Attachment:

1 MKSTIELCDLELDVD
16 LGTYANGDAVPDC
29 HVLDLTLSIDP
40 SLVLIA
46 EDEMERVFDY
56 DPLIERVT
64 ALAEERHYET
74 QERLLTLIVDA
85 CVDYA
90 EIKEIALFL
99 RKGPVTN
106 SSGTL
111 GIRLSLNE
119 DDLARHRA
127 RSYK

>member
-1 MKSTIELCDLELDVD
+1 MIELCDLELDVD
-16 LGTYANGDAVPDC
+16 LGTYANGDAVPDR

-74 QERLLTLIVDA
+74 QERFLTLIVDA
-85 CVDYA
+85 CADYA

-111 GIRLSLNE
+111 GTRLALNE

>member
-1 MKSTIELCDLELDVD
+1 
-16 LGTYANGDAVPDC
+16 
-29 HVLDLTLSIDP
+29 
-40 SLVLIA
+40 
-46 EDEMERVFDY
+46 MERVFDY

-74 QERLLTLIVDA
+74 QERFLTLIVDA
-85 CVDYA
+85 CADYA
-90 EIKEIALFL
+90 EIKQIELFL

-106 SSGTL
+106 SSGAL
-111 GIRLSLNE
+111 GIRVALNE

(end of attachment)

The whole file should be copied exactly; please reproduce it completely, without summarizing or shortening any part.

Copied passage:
1 MKSTIELCDLELDVD
16 LGTYANGDAVPDC
29 HVLDLTLSIDP
40 SLVLIA
46 EDEMERVFDY
56 DPLIERVT
64 ALAEERHYET
74 QERLLTLIVDA
85 CVDYA
90 EIKEIALFL
99 RKGPVTN
106 SSGTL
111 GIRLSLNE
119 DDLARHRA
127 RSYK

>member
-1 MKSTIELCDLELDVD
+1 MIELCDLELDVD
-16 LGTYANGDAVPDC
+16 LGTYANGDAVPDR

-74 QERLLTLIVDA
+74 QERFLTLIVDA
-85 CVDYA
+85 CADYA

-111 GIRLSLNE
+111 GTRLALNE

>member
-1 MKSTIELCDLELDVD
+1 
-16 LGTYANGDAVPDC
+16 
-29 HVLDLTLSIDP
+29 
-40 SLVLIA
+40 
-46 EDEMERVFDY
+46 MERVFDY

-74 QERLLTLIVDA
+74 QERFLTLIVDA
-85 CVDYA
+85 CADYA
-90 EIKEIALFL
+90 EIKQIELFL

-106 SSGTL
+106 SSGAL
-111 GIRLSLNE
+111 GIRVALNE